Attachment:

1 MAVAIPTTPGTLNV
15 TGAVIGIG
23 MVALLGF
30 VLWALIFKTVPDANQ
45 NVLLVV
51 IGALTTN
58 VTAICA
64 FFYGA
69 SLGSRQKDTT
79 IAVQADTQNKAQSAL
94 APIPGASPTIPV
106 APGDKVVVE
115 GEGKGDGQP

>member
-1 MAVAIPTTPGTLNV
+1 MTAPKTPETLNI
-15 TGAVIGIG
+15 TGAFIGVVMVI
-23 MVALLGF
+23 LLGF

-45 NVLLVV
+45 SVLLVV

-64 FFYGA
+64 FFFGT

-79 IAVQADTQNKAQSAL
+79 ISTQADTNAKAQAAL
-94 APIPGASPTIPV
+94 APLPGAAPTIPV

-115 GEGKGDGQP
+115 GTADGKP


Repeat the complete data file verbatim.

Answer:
1 MAVAIPTTPGTLNV
15 TGAVIGIG
23 MVALLGF
30 VLWALIFKTVPDANQ
45 NVLLVV
51 IGALTTN
58 VTAICA
64 FFYGA
69 SLGSRQKDTT
79 IAVQADTQNKAQSAL
94 APIPGASPTIPV
106 APGDKVVVE
115 GEGKGDGQP

>member
-1 MAVAIPTTPGTLNV
+1 MTAPKTPETLNI
-15 TGAVIGIG
+15 TGAFIGVVMVI
-23 MVALLGF
+23 LLGF

-45 NVLLVV
+45 SVLLVV

-64 FFYGA
+64 FFFGT

-79 IAVQADTQNKAQSAL
+79 ISTQADTNAKAQAAL
-94 APIPGASPTIPV
+94 APLPGAAPTIPV

-115 GEGKGDGQP
+115 GTADGKP